The Beatles were an English rock band formed in Liverpool in 1960. With members John Lennon, Paul McCartney, George Harrison and Ringo Starr, they became regarded as the foremost and most influential music band in history. Rooted in skiffle, beat and 1950's rock and roll, the group were integral to pop music's evolution into an art form and to the development of the counterculture of the 1960's. They often incorporated classical elements, older pop forms and unconventional recording techniques in innovative ways, and later experimented with several musical styles ranging from pop ballads and Indian music to psychedelia and hard rock. As the members continued to draw influences from a variety of cultural sources, their musical and lyrical sophistication grew, and they were seen as an embodiment of the era's sociocultural movements.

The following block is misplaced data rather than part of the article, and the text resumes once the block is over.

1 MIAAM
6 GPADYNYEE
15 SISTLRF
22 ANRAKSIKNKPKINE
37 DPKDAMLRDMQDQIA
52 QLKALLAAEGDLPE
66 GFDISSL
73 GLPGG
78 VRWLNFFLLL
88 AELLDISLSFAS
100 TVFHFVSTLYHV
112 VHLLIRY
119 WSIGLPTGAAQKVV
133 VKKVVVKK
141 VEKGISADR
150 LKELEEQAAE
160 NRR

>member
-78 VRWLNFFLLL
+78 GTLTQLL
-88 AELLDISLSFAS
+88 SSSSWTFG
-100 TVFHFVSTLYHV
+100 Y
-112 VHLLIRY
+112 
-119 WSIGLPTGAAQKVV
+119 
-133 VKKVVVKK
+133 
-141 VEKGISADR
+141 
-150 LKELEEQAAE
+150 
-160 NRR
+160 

Led by primary songwriters Lennon and McCartney, the Beatles built their reputation playing clubs in Liverpool and Hamburg over a three-year period from 1960, with Stuart Sutcliffe initially serving as bass player. The core trio of Lennon, McCartney and Harrison, together since 1958, went through a succession of drummers, including Pete Best, before asking Starr to join them in 1962. Manager Brian Epstein molded them into a professional act, and producer George Martin guided and developed their recordings, greatly expanding the group's homeland success after their first hit, "Love Me Do", in late 1962. As their popularity grew into the intense fan frenzy dubbed "Beatlemania", they acquired the nickname "the Fab Four", with Epstein, Martin, and other members of the band's entourage sometimes given the informal title of "fifth Beatle".